Control code
ocn886110937
Dimensions
unknown
Extent
1 online resource (xvi, 217 pages)
File format
unknown
Form of item
online
Isbn
9781315779805
Level of compression
unknown
Note
Taylor & Francis
Other physical details
illustrations
Quality assurance targets
not applicable
Reformatting quality
unknown
Sound
unknown sound
Specific material designation
remote
System control number
(OCoLC)886110937
Label
Diagnosing and treating complex trauma, Trudy Mooren and Martijn Stöfsel
Publication
Note
5.10.1. The transition to phase 2
Antecedent source
unknown
Bibliography note
Includes bibliographical references and index
Color
multicolored
Contents
  • Cover; Title; Copyright; Contents; Preface; PART I Definition and treatment models; 1 Complex trauma defined; 1.1. Disruptive experiences; 1.1.1. Chronic and multiple exposure; 1.1.2. Interpersonal violence; 1.1.3. Limited (or no) support; 1.1.4. Differing impact depending on life stage; 1.1.5. Childhood exposure; 1.1.6. Adult exposure; 1.1.7. Childhood and adult exposure; 1.2. History of complex trauma; 1.2.1. A brief history of PTSD; 1.2.2. PTSD; 1.2.3. Prevalence; 1.2.4. The legitimacy of PTSD; 1.2.5. Criticism; 1.2.6. PTSD comorbidity with other psychological disorders
  • 1.2.7. PTSD comorbidity with personality disorders1.2.8. PTSD comorbidity with other problems; 1.3. Trauma models; 1.3.1. Complex trauma, complex PTSD, or DESNOS; 1.3.2. Developmental trauma disorder; 1.3.3. Enduring personality change after catastrophic experiences; 1.4. A working defi nition of complex trauma; 2 Treatment models; 2.1. General treatment theories; 2.1.1. Learning theory; 2.1.2. Cognitive theory; 2.1.3. Theories of memory; 2.1.4. Cognitive theories integrated with learning theory; 2.1.5. Existential theory; 2.1.6. Object relations theory; 2.1.7. System theory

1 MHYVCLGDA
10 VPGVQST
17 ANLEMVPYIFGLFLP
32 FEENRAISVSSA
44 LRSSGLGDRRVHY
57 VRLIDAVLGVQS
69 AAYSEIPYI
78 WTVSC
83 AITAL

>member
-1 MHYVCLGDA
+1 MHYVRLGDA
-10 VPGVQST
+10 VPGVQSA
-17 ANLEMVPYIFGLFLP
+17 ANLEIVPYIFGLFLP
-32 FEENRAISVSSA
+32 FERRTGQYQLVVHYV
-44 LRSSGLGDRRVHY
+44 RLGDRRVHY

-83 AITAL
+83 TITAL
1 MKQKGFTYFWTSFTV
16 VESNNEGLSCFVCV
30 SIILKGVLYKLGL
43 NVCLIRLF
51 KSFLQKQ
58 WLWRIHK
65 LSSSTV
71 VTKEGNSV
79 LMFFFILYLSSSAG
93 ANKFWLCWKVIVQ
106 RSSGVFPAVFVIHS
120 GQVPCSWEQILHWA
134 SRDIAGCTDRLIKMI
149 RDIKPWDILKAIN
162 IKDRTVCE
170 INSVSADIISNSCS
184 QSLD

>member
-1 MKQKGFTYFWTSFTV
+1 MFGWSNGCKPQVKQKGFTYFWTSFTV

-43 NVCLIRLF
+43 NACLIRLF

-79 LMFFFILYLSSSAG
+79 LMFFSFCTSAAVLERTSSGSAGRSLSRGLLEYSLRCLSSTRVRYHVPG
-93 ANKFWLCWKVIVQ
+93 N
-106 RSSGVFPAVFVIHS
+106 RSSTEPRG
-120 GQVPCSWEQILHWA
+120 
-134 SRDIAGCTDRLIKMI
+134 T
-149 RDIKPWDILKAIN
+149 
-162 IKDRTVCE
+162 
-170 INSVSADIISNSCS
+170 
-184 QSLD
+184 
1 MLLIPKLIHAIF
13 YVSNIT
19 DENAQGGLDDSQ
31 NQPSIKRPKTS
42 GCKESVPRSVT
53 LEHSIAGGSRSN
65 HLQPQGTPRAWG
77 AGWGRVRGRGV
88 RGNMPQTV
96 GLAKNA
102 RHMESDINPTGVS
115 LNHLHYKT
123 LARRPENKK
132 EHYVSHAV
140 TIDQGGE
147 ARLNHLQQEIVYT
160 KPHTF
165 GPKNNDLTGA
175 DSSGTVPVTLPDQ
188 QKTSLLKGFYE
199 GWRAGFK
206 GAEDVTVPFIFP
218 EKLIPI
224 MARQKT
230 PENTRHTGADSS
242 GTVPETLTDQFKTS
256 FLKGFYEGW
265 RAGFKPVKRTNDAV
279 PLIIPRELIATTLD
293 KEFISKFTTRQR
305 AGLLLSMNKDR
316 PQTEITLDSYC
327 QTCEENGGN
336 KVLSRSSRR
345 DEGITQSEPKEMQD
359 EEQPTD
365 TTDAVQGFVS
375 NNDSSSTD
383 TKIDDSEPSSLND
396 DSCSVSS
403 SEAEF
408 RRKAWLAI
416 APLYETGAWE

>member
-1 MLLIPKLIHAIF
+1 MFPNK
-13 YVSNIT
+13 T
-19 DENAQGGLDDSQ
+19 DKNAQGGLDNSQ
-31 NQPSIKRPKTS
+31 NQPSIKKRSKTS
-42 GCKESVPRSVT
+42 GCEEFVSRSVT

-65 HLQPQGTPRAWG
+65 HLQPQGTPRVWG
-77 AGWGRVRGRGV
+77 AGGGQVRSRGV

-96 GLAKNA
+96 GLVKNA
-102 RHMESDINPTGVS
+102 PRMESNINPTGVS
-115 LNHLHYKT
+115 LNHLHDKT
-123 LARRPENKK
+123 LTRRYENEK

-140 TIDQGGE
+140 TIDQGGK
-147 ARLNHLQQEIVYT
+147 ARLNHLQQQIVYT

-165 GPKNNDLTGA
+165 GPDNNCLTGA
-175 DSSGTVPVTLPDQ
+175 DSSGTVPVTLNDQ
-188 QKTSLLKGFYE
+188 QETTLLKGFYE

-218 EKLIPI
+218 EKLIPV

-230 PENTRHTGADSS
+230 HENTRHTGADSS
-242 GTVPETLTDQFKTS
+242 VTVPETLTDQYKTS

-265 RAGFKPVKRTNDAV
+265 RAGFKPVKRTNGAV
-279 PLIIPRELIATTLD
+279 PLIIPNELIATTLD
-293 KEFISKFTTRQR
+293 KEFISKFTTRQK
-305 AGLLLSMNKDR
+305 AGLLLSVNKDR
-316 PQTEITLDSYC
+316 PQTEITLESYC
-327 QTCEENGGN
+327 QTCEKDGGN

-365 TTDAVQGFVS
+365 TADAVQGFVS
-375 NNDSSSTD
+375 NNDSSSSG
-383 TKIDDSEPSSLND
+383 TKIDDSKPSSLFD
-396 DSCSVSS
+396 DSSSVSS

• 2.1.8. Narrative school of thought2.1.9. Dissociation; 2.1.10. Resilience, resistance, and posttraumatic stress growth; 2.1.11. Neurophysiological stress responses; 2.2. Treatment methodologies; 2.2.1. Cognitive behavioural therapy; 2.2.2. Schema therapy; 2.2.3. Dialectical behavioural therapy; 2.2.4. Mentalization-based therapy; 2.2.5. Other methods; 2.3. Treatment planning principles; 2.3.1. Multidisciplinary guidelines for complex trauma; 2.3.2. The three-phase model; PART II Diagnostics and indication assessment; 3 Psychodiagnostics; 3.1. Instrument selection
  • 3.1.1. General symptom inventories3.1.2. Social relationships and interactions; 3.1.3. Depression; 3.1.4. PTSD; 3.1.5. Dissociation; 3.1.6. Core cognitions; 3.1.7. Personality structure; 3.1.8. Complex trauma; 3.2. Psychodiagnostic assessment of immigrants; 4 Treatment design; 4.1. Intake; 4.1.1. Medical history; 4.1.2. Collaboration; 4.1.3. Presenting problem; 4.2. Case conceptualization; 4.3. Treatment indication; 4.3.1. Treatment options; 4.4. Treatment plan; 4.5. Treatment context; 4.5.1. Different disciplines; 4.5.2. Treatment setting; 4.5.3. Social network; PART III Treatments
  • 5 Phase 1 -- the stabilization phase5.1. Phase 1 goals; 5.2. The three-phase model and the layered complex trauma model; 5.3. Window of tolerance; 5.4. Comorbid problems; 5.5. Therapeutic relationship; 5.5.1. Reliability and clarity; 5.5.2. Availability of the therapist between sessions; 5.5.3. Realistic goals; 5.5.4. Stop sign; 5.5.5. Professional conduct; 5.6. Overview of stabilization techniques; 5.6.1. Stabilization techniques; 5.7. Where to begin; 5.8. Combinations of stabilization techniques; 5.9. Medication; 5.10. From stabilization to therapeutic processing
Control code
ocn886110937
Dimensions
unknown
Extent
1 online resource (xvi, 217 pages)
File format
unknown
Form of item
online
Isbn
9781315779805
Level of compression
unknown
Note
Taylor & Francis
Other physical details
illustrations
Quality assurance targets
not applicable
Reformatting quality
unknown
Sound
unknown sound
Specific material designation
remote
System control number
(OCoLC)886110937

Library Locations

    • InternetBorrow it
      Albany, Auckland, 0632, NZ
Processing Feedback ...